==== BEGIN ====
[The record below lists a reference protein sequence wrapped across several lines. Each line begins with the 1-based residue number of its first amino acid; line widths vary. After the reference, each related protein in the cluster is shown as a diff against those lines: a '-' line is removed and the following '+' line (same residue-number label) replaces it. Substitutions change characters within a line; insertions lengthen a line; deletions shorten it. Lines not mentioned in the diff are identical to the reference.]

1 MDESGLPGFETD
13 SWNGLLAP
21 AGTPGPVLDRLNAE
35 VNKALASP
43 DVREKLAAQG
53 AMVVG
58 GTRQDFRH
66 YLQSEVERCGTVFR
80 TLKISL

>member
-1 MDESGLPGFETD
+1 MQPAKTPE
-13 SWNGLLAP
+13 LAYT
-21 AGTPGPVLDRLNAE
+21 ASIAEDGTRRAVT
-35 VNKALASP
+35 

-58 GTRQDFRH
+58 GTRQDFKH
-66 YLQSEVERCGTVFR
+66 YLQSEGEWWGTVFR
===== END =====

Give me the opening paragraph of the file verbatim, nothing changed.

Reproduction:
[The record below lists a reference protein sequence wrapped across several lines. Each line begins with the 1-based residue number of its first amino acid; line widths vary. After the reference, each related protein in the cluster is shown as a diff against those lines: a '-' line is removed and the following '+' line (same residue-number label) replaces it. Substitutions change characters within a line; insertions lengthen a line; deletions shorten it. Lines not mentioned in the diff are identical to the reference.]